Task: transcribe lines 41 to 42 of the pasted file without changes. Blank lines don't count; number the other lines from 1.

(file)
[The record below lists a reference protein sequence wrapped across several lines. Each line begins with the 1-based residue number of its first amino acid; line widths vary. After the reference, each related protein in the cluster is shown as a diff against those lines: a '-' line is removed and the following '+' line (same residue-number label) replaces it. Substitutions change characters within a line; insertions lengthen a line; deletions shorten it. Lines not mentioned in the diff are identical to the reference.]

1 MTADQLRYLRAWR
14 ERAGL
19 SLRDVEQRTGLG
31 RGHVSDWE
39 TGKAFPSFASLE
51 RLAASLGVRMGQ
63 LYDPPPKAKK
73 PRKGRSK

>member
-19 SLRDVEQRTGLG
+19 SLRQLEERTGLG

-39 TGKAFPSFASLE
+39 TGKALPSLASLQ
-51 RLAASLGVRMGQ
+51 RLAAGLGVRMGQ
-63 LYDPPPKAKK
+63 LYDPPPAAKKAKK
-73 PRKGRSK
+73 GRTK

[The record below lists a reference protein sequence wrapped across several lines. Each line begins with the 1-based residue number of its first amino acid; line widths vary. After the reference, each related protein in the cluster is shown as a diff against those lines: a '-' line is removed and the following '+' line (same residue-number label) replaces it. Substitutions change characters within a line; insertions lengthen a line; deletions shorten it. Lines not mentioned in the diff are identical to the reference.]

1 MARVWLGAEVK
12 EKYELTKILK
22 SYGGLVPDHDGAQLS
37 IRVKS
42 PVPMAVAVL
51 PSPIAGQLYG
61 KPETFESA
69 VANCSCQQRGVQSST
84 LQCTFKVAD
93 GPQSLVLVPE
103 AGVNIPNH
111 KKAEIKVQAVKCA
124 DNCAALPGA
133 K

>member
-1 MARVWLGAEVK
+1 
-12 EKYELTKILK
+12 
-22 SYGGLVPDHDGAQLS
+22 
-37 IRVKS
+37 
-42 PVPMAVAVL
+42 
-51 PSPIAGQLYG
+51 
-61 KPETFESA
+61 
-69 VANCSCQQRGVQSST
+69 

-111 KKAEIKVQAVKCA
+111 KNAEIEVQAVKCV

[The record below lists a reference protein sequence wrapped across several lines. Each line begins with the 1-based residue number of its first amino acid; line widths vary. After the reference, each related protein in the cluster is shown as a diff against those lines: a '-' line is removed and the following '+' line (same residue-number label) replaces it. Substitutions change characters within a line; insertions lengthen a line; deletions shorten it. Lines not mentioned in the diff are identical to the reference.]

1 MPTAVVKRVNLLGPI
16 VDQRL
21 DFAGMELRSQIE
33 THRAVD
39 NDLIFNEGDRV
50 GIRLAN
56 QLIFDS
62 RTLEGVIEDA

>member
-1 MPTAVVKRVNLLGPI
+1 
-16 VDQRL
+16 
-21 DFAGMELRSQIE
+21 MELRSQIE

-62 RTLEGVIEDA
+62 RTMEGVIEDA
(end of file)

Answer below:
-22 SYGGLVPDHDGAQLS
+22 